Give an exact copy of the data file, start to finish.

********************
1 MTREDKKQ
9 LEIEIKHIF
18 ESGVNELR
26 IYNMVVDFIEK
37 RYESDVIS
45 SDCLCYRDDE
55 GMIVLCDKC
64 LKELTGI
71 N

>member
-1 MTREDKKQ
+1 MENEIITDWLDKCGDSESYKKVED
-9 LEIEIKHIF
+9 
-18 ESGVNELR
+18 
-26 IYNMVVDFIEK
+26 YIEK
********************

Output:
1 MTREDKKQ
9 LEIEIKHIF
18 ESGVNELR
26 IYNMVVDFIEK
37 RYESDVIS
45 SDCLCYRDDE
55 GMIVLCDKC
64 LKELTGI
71 N

>member
-1 MTREDKKQ
+1 MENEIITDWLDKCGDSESYKKVED
-9 LEIEIKHIF
+9 
-18 ESGVNELR
+18 
-26 IYNMVVDFIEK
+26 YIEK